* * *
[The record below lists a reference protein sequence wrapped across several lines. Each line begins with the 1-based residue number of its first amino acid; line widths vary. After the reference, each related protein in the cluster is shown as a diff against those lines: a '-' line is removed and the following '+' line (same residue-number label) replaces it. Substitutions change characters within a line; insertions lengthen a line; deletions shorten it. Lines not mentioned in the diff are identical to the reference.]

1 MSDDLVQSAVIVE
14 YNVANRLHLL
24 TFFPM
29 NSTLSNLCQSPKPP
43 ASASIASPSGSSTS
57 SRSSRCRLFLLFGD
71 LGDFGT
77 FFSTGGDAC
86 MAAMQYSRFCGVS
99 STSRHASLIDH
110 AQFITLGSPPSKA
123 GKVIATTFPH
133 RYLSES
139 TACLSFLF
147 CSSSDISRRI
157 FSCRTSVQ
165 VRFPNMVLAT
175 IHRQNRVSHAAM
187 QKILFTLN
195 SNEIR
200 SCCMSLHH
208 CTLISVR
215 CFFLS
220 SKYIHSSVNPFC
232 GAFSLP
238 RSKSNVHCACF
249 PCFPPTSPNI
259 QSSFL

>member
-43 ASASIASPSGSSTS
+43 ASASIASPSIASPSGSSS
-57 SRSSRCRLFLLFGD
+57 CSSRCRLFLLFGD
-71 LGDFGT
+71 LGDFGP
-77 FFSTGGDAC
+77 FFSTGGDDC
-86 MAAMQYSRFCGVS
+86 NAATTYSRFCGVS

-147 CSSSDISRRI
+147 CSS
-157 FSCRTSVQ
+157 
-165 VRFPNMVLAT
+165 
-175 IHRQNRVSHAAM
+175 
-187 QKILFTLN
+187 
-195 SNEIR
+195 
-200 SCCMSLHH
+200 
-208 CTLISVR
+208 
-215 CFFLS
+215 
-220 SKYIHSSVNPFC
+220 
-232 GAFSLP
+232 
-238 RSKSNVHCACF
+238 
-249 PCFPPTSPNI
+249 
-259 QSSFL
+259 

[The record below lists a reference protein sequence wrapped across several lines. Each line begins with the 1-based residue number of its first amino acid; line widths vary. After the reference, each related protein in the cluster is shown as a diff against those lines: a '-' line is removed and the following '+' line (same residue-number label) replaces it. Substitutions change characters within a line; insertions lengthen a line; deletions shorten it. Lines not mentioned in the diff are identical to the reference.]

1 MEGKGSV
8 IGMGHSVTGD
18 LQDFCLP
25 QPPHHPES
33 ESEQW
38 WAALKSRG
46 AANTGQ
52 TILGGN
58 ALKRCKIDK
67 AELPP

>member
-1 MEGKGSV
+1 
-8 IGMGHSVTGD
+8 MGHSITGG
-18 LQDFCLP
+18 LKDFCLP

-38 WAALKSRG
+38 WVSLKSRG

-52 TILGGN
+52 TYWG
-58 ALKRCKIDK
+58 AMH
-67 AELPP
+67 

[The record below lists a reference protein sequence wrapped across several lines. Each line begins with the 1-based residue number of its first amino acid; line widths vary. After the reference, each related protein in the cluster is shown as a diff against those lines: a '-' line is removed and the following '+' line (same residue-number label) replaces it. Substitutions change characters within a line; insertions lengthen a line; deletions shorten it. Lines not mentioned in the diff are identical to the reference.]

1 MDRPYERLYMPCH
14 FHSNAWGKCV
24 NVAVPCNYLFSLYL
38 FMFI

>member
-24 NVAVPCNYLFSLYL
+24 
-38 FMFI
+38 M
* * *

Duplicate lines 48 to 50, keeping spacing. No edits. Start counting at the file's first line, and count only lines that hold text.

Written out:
+175 
-187 QKILFTLN
+187 